With Canadian employees feeling the toll the coronavirus pandemic is taking on the economy, should policy-makers facilitate the use of workplace emergency savings plans?

“We know from data that 28 per cent of Canadian households who are financially impacted by COVID in August were drawing down on their [tax-free savings accounts] and [registered retirement savings plans] just to make ends meet,” said Elizabeth Mulholland, chief executive officer of Prosper Canada, during a webinar hosted by the Healthcare of Ontario Pension Plan and Common Wealth on Tuesday.

She noted employees need workplace savings plans now more than ever, with the pandemic acting as a huge wake-up call about Canadians’ general financial vulnerability and, in particular, for those in the low-wage or non-profit sectors.

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“Forty-seven per cent of workers are freelance, contract or part time and, as a result, 850,000 workers in the non-profit sector have access to no kind of retirement savings plan,” she said. “Financial insecurity is a fact of life for many people in our sector and COVID has obviously made this worse — not just in our sector but for Canadians more generally.”

There’s a huge public benefit in getting the 43 per cent of Canadians who aren’t saving to do so, noted Mullholland, as it would reduce public expenditures down the road, so governments should be racing to facilitate these types of innovative savings plans.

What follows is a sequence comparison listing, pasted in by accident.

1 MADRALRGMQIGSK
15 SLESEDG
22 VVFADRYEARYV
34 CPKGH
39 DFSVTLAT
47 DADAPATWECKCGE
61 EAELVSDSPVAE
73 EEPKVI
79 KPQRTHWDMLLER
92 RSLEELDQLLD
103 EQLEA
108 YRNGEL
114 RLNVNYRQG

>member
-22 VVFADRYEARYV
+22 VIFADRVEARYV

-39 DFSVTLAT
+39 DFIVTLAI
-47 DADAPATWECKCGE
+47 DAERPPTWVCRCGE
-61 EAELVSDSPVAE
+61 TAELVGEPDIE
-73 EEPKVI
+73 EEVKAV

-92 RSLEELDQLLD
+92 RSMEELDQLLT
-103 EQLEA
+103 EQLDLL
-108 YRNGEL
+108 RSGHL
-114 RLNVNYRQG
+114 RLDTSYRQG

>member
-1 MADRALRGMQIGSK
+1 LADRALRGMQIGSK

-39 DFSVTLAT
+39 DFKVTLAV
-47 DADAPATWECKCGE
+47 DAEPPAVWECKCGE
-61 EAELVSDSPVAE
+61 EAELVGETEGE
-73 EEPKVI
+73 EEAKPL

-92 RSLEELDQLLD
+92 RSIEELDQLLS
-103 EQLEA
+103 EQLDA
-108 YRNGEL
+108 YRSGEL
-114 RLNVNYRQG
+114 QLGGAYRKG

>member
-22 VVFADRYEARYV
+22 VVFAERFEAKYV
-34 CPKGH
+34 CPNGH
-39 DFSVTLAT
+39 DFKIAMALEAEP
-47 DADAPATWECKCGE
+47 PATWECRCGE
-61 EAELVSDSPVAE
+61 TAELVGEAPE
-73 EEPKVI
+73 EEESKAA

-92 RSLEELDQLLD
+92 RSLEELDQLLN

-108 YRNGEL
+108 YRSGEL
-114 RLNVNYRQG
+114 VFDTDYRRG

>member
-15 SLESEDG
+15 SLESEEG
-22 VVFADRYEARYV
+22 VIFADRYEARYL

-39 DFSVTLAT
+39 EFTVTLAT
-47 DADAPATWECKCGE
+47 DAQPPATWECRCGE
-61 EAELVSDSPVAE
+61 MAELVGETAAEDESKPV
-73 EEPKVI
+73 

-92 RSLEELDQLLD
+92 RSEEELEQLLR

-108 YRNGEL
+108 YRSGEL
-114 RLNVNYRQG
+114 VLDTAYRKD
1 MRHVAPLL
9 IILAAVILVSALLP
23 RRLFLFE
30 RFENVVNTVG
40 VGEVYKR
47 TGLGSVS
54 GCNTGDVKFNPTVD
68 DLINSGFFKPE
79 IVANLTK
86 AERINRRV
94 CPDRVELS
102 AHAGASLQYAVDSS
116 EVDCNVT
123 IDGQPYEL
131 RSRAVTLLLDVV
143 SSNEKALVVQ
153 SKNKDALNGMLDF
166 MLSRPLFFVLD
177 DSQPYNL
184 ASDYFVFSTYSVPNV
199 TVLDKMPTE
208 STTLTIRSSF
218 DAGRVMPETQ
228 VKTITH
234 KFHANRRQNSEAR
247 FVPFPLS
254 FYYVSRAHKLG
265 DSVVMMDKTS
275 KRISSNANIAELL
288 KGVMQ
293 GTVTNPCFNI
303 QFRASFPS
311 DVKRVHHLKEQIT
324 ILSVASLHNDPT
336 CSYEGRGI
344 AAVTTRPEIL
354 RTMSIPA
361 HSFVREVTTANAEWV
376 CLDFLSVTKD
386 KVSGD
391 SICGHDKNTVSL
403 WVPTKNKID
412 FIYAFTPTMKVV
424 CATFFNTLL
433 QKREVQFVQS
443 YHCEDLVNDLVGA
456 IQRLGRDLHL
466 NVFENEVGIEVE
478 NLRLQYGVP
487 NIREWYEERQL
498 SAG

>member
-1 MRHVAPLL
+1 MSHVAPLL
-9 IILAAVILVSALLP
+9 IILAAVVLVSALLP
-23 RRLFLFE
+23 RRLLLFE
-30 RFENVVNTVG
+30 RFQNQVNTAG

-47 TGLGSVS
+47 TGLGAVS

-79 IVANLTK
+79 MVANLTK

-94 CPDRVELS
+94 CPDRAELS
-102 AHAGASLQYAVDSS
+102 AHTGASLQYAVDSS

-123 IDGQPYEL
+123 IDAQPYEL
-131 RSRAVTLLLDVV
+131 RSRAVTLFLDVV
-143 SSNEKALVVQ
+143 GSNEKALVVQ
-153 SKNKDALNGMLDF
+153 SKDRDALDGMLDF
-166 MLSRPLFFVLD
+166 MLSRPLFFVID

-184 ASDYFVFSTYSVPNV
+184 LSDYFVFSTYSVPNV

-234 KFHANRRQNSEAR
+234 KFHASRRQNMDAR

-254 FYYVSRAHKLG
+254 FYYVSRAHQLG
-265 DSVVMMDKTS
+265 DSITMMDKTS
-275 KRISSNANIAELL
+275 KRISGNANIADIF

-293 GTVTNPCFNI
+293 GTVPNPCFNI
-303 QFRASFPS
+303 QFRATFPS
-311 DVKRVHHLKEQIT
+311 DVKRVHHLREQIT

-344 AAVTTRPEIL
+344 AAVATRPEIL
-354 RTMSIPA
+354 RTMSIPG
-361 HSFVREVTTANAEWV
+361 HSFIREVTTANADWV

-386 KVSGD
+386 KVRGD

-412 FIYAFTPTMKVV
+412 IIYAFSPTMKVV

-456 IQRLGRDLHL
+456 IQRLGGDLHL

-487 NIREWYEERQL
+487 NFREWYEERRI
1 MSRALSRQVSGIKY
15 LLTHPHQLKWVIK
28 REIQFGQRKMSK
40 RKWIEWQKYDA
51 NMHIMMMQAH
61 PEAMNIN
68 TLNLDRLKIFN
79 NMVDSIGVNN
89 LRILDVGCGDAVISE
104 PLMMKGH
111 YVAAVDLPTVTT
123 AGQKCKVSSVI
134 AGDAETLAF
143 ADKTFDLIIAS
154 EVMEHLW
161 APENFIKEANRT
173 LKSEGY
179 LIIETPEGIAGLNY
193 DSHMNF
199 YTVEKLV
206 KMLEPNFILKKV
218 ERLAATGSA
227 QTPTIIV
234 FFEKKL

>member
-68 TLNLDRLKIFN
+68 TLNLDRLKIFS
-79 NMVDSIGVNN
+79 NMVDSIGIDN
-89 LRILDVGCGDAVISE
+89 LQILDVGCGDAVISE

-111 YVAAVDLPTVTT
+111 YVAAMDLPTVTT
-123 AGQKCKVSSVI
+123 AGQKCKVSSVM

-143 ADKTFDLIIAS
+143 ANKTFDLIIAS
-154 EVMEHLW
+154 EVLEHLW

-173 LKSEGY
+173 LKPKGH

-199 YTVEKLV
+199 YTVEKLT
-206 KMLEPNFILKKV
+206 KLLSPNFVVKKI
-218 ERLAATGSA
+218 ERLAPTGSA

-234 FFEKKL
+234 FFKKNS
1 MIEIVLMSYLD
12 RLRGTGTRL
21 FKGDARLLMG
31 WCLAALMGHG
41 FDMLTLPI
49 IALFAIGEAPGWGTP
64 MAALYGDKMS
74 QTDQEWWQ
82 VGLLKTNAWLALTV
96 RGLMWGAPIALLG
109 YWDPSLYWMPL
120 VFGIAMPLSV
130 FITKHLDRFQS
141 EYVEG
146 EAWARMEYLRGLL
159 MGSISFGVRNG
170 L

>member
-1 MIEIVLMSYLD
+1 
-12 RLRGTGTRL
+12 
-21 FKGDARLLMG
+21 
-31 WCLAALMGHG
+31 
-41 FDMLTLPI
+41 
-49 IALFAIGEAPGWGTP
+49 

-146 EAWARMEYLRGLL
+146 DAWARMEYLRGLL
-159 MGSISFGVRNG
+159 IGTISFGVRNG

However, there’s also no reason companies can’t build better retirement savings plans because the know-how and innovation are there, she said, noting one of the most important things is to build in the concept of emergency savings.

Various models for emergency savings accounts exist, with the understanding that the funds aren’t left for 50 years. Rather, these accounts are spent and replenished periodically as life happens and the needs arise, she added. Individuals could set a target amount and, when the threshold is met, anything above goes into their retirement savings.

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She pointed to research in the U.S. showing that not having access to a liquid account is one of the biggest barriers to people who have modest incomes or a lot of volatility in their month-to-month income to saving for the long term.

Also speaking during the webinar, Eleanor Marshall, vice-president of pensions and benefits and assistant treasurer at Bell Canada, acknowledged the retirement industry can do more and raised the idea of incentivizing debt reduction.

“Another way that could address some short-term financial needs and diversity of those financial needs in the workplace would be incentivizing debt repayment, . . . where the employer matches debt reduction for student loans . . . to address debt reduction and help with those short-term needs.”

By removing employees’ worries about their financial well-being, it’s one less thing standing in the way of their productivity and focus in the workplace and will help avoid the issue of presenteeism, added Renée Légaré, executive vice-president and chief human resources officer at the Ottawa Hospital.

Read: How RBC is fitting debt payment into employees’ financial journeys